Introducing a new kitten to an existing adult cat might be easier as the older cat might not feel as threatened due to the fact that the kitten isn’t sexually mature. However it is worth noting that a kitten will be very lively and playful which for a resident older cat might be quite stressful so it’s important you give your existing cat some down time in a separate room to chill out.

Initially it is best to keep the cats in separate rooms of your house. One in the living room and one in the spare room for example. Place all the items your new cat will need in this room, litter tray, food, water etc. Make sure there is no competition for food, litter trays and sleeping areas. Create safe separate spaces for both of them to co-exist.

Cat diffusers- These can be used a couple of days before you bring your new cat into the home, these are designed to emit pheromones which relax and soothe your cat which makes them feel safe and secure.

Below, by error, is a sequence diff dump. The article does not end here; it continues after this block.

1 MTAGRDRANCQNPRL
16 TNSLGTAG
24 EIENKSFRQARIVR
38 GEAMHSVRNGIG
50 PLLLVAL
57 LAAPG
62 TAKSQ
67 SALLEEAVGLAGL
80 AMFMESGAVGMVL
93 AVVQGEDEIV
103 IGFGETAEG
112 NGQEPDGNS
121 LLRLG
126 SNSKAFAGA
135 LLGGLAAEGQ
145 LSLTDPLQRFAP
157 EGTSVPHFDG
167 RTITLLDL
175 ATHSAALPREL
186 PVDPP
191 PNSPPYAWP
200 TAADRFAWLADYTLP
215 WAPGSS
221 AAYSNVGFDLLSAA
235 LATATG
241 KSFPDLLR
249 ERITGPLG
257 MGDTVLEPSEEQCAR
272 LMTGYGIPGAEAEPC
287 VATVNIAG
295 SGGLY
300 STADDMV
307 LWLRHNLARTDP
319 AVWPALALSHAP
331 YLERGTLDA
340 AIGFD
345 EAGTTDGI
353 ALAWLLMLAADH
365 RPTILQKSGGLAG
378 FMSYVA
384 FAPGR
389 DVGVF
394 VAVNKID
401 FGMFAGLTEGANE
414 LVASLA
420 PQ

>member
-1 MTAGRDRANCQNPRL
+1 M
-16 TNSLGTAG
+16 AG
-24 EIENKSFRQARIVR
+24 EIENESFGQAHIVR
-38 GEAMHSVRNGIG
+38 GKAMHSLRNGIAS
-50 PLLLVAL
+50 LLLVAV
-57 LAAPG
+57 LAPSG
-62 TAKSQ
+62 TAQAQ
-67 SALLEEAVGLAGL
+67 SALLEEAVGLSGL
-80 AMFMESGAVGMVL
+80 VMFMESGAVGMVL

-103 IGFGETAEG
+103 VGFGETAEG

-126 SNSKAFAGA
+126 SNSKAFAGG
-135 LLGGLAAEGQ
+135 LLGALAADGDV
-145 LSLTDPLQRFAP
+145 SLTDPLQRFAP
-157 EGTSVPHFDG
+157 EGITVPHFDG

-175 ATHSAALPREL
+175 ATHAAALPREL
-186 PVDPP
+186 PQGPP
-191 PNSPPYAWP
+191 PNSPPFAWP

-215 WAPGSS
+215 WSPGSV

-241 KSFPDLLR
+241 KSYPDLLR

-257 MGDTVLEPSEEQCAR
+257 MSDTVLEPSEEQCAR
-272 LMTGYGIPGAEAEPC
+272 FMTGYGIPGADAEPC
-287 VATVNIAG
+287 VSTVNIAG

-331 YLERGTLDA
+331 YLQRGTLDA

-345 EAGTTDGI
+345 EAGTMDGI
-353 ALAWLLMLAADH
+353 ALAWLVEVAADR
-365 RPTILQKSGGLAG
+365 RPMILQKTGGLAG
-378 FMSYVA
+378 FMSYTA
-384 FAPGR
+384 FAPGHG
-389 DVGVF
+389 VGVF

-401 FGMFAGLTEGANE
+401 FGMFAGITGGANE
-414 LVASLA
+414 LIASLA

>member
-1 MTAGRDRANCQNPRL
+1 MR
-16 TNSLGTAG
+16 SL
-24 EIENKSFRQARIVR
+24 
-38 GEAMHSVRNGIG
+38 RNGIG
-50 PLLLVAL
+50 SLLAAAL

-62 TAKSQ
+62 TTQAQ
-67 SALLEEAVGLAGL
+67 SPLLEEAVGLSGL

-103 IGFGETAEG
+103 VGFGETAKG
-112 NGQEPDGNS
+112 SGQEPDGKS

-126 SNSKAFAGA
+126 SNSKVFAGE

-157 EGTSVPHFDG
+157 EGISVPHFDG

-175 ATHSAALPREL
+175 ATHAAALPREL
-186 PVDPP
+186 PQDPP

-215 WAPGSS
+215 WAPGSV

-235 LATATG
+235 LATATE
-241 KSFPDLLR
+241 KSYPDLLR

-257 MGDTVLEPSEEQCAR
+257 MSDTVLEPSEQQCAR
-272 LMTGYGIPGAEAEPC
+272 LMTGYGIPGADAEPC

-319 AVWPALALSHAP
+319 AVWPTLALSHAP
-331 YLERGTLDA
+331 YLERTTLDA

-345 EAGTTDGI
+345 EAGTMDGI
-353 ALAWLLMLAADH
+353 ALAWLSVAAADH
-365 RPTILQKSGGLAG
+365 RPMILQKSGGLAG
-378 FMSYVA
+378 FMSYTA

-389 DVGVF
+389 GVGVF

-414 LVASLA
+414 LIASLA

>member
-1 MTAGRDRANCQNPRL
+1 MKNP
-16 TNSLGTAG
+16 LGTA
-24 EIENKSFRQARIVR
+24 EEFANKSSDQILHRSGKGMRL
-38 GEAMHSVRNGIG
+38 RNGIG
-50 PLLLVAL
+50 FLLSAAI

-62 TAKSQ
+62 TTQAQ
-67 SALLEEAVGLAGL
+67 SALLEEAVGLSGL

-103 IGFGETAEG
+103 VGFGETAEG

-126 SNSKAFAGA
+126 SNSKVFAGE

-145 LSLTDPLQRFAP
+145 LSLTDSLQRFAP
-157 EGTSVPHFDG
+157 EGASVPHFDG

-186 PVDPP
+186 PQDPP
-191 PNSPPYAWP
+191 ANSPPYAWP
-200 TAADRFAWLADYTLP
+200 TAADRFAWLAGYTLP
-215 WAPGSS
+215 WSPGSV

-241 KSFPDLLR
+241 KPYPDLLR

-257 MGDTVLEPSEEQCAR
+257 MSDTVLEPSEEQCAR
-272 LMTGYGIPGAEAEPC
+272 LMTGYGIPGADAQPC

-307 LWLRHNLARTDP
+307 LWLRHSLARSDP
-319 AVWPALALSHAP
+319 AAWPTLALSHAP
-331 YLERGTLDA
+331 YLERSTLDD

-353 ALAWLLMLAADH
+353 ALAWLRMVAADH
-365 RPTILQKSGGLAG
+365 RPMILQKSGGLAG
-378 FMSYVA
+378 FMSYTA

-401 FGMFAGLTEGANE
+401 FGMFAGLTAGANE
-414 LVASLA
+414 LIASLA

If you are introducing a kitten, you can use a dog crate for the initial stages. Top tip: get your kitten used to the crate before you place the kitten in the same room as the resident cat, you can do this by using it in a separate room with the door open for the kitten to become familiar with the crate.

Height is another great asset for cats particularly when they’re feeling scared or threatened. Make sure there is enough high areas or places in your house for the cats to access to give themselves a bit of time to calm down.

Cats have a good sense of smell, therefore unfamiliar scents can be stressful for them, especially when they know it’s from another cat. The idea of scent swapping is an easy but super effective way to safely get the cats familiar with one another. Try swapping their bedding nightly also stroke both cats separately but don’t wash your hands in between, this will cause their scents to become mixed up and they’ll start feeling more familiar with one another even before they’ve met!